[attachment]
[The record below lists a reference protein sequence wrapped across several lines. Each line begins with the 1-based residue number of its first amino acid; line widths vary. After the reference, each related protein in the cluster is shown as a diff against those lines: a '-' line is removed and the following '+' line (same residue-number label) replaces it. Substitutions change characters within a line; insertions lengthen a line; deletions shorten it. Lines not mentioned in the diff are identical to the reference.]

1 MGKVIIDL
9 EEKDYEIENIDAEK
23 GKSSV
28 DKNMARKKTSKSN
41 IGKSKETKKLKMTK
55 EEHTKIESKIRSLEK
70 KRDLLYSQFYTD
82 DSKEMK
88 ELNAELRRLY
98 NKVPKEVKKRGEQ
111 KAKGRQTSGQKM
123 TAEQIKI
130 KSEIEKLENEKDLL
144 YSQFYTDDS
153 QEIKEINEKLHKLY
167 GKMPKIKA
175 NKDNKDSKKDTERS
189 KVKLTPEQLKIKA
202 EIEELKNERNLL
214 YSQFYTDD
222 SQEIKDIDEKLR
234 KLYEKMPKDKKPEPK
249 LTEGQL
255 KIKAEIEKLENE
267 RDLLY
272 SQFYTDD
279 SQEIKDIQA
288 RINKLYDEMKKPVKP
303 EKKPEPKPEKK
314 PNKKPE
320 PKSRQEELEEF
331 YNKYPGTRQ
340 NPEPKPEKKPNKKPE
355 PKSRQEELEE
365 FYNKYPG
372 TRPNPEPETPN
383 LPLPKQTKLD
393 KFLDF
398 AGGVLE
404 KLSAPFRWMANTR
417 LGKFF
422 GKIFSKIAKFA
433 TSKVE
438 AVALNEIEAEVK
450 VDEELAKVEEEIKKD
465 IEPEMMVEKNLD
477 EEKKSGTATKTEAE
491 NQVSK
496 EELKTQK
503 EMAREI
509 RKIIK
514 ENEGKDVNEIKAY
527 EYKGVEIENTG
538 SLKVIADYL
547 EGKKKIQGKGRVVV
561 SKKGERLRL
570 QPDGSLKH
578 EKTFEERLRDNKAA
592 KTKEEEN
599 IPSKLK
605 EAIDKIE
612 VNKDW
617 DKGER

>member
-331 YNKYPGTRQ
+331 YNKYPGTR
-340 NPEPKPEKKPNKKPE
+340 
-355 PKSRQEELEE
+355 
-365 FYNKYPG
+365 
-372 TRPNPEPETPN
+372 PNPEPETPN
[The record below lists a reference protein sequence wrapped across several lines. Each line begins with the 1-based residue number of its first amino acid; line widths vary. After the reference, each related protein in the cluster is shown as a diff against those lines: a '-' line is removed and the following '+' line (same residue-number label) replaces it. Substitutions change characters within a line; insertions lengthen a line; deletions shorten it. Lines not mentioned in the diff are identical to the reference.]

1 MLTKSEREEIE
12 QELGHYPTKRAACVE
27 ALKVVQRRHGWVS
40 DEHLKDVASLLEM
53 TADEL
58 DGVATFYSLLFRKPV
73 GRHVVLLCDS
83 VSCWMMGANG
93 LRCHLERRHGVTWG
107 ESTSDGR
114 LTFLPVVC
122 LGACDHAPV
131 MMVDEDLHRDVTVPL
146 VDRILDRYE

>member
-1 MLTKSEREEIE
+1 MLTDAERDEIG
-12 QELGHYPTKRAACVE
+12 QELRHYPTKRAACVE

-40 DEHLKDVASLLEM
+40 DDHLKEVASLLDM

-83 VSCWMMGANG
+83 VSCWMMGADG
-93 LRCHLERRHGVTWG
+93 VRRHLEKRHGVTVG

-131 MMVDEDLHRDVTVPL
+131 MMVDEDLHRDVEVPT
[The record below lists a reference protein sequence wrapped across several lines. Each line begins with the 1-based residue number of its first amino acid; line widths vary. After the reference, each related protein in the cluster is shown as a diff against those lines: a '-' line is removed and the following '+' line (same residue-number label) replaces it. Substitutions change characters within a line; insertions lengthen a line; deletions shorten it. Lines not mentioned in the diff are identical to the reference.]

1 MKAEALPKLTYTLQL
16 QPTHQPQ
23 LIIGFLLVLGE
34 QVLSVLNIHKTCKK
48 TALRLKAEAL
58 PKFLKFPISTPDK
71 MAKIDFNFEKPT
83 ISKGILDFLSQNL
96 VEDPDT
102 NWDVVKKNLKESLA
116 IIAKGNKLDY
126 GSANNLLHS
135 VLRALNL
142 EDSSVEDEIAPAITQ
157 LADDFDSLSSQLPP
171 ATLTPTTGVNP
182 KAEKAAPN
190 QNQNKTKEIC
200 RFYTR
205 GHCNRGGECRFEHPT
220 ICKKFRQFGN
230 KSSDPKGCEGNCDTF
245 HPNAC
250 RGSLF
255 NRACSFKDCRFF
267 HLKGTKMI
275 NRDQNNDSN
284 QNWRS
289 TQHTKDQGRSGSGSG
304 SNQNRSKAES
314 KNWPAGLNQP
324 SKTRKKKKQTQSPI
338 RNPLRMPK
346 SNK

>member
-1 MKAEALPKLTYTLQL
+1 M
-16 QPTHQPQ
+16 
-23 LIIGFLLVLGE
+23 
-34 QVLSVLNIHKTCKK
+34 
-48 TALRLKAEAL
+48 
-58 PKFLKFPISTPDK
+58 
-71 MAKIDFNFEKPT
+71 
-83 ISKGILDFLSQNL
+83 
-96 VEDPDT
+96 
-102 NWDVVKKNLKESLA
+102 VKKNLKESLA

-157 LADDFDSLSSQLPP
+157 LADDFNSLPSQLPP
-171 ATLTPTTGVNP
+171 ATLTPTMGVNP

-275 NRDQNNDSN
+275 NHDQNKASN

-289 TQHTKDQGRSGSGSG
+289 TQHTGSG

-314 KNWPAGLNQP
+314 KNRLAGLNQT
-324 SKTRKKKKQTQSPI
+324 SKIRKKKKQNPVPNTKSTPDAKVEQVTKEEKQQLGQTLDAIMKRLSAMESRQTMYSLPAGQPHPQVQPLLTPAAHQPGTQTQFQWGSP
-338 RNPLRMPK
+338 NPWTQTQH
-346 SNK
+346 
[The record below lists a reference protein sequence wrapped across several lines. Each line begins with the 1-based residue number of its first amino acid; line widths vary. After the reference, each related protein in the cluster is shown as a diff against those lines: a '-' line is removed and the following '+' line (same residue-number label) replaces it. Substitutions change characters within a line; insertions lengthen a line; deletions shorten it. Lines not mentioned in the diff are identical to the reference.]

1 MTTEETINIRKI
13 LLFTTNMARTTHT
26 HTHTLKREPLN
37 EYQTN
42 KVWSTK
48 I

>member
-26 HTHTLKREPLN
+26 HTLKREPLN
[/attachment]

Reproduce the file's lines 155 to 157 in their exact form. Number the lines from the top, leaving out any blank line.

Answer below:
+83 
-96 VEDPDT
+96 